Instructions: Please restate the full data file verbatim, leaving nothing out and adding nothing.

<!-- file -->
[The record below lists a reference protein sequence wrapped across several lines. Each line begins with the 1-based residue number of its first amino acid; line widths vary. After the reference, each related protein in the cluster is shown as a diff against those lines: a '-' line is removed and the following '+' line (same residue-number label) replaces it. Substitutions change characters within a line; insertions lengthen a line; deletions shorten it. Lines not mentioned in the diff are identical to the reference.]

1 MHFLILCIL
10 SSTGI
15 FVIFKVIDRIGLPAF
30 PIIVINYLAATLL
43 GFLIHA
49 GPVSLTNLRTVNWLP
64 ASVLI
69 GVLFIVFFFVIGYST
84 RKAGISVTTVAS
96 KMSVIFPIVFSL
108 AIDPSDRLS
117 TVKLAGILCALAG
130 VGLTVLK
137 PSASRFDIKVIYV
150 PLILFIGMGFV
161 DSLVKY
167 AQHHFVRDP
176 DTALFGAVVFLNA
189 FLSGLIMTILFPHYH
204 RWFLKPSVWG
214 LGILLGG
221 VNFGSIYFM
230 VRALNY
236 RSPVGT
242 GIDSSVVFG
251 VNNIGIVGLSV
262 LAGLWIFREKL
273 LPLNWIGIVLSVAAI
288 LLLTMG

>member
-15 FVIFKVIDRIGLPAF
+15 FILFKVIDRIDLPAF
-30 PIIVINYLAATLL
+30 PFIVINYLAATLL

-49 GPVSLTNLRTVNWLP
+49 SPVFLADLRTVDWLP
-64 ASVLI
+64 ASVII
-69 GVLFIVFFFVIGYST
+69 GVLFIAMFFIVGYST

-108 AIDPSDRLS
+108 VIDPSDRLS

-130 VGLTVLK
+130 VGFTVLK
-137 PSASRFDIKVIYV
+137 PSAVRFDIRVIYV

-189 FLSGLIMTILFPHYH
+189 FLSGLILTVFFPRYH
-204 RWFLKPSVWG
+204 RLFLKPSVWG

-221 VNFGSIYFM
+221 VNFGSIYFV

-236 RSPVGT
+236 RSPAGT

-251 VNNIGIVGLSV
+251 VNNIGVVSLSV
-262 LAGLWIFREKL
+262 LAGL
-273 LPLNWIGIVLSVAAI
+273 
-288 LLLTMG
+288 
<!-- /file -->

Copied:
[The record below lists a reference protein sequence wrapped across several lines. Each line begins with the 1-based residue number of its first amino acid; line widths vary. After the reference, each related protein in the cluster is shown as a diff against those lines: a '-' line is removed and the following '+' line (same residue-number label) replaces it. Substitutions change characters within a line; insertions lengthen a line; deletions shorten it. Lines not mentioned in the diff are identical to the reference.]

1 MHFLILCIL
10 SSTGI
15 FVIFKVIDRIGLPAF
30 PIIVINYLAATLL
43 GFLIHA
49 GPVSLTNLRTVNWLP
64 ASVLI
69 GVLFIVFFFVIGYST
84 RKAGISVTTVAS
96 KMSVIFPIVFSL
108 AIDPSDRLS
117 TVKLAGILCALAG
130 VGLTVLK
137 PSASRFDIKVIYV
150 PLILFIGMGFV
161 DSLVKY
167 AQHHFVRDP
176 DTALFGAVVFLNA
189 FLSGLIMTILFPHYH
204 RWFLKPSVWG
214 LGILLGG
221 VNFGSIYFM
230 VRALNY
236 RSPVGT
242 GIDSSVVFG
251 VNNIGIVGLSV
262 LAGLWIFREKL
273 LPLNWIGIVLSVAAI
288 LLLTMG

>member
-15 FVIFKVIDRIGLPAF
+15 FILFKVIDRIDLPAF
-30 PIIVINYLAATLL
+30 PFIVINYLAATLL

-49 GPVSLTNLRTVNWLP
+49 SPVFLADLRTVDWLP
-64 ASVLI
+64 ASVII
-69 GVLFIVFFFVIGYST
+69 GVLFIAMFFIVGYST

-108 AIDPSDRLS
+108 VIDPSDRLS

-130 VGLTVLK
+130 VGFTVLK
-137 PSASRFDIKVIYV
+137 PSAVRFDIRVIYV

-189 FLSGLIMTILFPHYH
+189 FLSGLILTVFFPRYH
-204 RWFLKPSVWG
+204 RLFLKPSVWG

-221 VNFGSIYFM
+221 VNFGSIYFV

-236 RSPVGT
+236 RSPAGT

-251 VNNIGIVGLSV
+251 VNNIGVVSLSV
-262 LAGLWIFREKL
+262 LAGL
-273 LPLNWIGIVLSVAAI
+273 
-288 LLLTMG
+288 